Not just the definitive new history of the British Navy – but a whole new interpretation of British history.
The interaction of England’s national and political history with the development or atrophy of her sea-power is one of the most conspicuous features of her history. Yet this is the first book ever to treat her sea-power as the most permanent, inescapable condition of the country’s political existence. It is not so much a history of the Navy but a naval history of Britain. The book will reveal – almost for the first time – the extent and power of Britain’s navy since the seventh century.
Nicholas Rodger is the most able and interesting of young naval historians now working in this country. The Safeguard of the Sea takes the story from 660 to 1649. He will write two more volumes bringing his history up to the present.
The production of this book is lavish – with wonderful illustrations, line drawings and hand-drawn maps.
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"Rule Britannia, Britannia rules the waves...." The dominance of the British Royal Navy in maritime history is legendary, but this has not always been the case. Various attempts to build and sustain a national standing navy were attempted by a number of rulers, from Edward the Confessor in the 11th century to Henry V in the 15th century. It wasn't until the Tudor reign (1485 to 1603), however, that a permanent, effective navy emerged. Until this time the shores of Britain had been susceptible to attack and invasion. N.A.M. Rodger's compendium on the history of the Royal Navy (the first of a four volume set) reminds us that "the successful navies have been those which rested on long years of steady investment in the infrastructure ... of a seagoing fleet." Emphasizing the important role the Tudors played in building the financial foundation for the navy, Rodger focuses on the role of Elizabeth I's administration and the amount of money shipbuilding absorbed during her reign. He also traces the evolution of professionalism in the navy, demonstrating how the rank of naval officer became socially respectable, even though it was not exclusively open to just nobles--indeed, Francis Drake came from an impoverished background--setting a standard that would see the British navy dominate the oceans for many years.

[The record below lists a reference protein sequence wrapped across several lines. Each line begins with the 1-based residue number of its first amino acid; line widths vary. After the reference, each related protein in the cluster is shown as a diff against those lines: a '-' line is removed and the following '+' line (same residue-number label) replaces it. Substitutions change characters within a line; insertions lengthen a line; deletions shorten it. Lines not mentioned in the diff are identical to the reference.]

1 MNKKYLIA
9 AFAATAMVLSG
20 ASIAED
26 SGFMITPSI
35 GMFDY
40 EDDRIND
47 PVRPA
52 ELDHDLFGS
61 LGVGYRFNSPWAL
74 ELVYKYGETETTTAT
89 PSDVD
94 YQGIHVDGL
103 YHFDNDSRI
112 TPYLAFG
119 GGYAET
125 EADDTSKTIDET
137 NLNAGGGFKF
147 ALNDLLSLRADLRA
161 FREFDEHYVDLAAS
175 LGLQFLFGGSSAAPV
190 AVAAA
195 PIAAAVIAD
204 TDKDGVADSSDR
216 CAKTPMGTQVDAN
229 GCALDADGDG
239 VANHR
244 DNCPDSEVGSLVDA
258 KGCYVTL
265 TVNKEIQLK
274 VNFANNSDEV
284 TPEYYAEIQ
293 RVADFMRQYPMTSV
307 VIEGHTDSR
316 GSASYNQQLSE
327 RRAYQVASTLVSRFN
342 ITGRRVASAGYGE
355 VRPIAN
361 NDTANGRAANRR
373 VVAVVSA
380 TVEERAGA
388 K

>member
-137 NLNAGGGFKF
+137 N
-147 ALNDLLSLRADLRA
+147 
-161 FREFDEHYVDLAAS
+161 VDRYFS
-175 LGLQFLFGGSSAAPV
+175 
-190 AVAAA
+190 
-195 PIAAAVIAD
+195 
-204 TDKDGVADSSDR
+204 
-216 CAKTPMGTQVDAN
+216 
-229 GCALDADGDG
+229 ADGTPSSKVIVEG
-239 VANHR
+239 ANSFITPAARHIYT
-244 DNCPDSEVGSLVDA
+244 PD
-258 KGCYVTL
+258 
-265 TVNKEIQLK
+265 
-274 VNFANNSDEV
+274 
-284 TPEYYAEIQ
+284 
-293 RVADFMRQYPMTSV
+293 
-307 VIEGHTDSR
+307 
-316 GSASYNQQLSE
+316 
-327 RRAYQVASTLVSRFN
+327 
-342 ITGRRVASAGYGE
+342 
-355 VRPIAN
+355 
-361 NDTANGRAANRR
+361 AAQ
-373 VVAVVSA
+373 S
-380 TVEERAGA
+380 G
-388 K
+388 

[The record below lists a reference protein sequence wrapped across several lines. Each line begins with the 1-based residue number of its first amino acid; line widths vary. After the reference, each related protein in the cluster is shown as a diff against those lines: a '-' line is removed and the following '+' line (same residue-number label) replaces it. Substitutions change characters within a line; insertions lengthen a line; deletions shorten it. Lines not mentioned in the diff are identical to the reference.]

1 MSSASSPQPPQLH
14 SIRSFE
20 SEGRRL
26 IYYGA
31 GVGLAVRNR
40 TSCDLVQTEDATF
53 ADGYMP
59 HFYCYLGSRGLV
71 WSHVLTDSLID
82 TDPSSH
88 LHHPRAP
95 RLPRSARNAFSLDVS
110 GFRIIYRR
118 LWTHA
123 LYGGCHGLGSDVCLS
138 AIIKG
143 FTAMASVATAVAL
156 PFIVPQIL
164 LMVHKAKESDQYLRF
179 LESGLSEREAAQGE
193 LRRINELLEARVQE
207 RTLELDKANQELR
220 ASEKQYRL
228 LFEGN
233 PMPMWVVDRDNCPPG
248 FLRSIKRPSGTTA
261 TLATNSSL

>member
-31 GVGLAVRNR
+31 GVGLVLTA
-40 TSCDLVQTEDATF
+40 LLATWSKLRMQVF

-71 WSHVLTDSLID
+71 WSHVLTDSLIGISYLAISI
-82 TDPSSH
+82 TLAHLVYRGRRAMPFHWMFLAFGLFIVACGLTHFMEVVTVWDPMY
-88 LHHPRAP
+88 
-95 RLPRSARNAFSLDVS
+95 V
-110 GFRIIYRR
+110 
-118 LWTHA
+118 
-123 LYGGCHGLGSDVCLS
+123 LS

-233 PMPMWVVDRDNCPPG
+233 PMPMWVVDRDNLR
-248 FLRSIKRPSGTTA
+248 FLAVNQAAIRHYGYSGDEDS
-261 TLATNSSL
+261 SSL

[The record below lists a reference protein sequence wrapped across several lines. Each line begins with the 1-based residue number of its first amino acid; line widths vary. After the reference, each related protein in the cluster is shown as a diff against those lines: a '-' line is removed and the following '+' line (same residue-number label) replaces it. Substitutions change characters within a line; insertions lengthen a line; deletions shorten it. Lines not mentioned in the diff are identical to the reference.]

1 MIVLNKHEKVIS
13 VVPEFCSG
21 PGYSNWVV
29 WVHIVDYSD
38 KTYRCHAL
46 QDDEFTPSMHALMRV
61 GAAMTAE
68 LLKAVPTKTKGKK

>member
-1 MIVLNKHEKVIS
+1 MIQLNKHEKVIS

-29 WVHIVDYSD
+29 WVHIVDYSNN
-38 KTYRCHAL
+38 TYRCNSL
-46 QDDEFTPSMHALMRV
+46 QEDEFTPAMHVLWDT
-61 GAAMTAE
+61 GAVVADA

A fellow in the British National Maritime Museum, Rodger's unique understanding of this history comes across well as he explores a number of themes, ranging from policy and strategy to ship and weapon design. He gathers this information from Anglo-Saxon, Danish, French, Irish, and Spanish sources, carefully weaving these materials into an immense tapestry of incredible depth and scope. In years to come The Safeguard of the Sea promises to be the definitive account of British naval history long after Britannia has stopped ruling the waves.Review:
From the reviews of The Wooden World:
‘The fullest, brightest and altogether most readable picture that I know of the Royal Navy that beat the Spanish and French navies in the Seven Years’
Richard Hough, Daily Telegraph
‘This excellent book, both scholarly and readable, gives us a new approach to the 18th-century British Navy, which helps to explain its historic achievement and illuminates the society of which it was a characteristic and resounding expression throughout the world.’
A. L. Rowse
‘A deeply satisfying book firmly based on new evidence but highly readable; it is enlivened by a multitude of startling and hilarious incidents, recounted with style and wit, and a whole gallery of amazing characters, from ratings to admirals.’
John Kenyon, Observer
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Book Description HARPERCOLLINS, 1998. Paperback. Book Condition: New. book. Bookseller Inventory # 000638840X
Book Description HARPERCOLLINS, 1998. Paperback. Book Condition: New. New item. Bookseller Inventory # QX-198-X0-0305000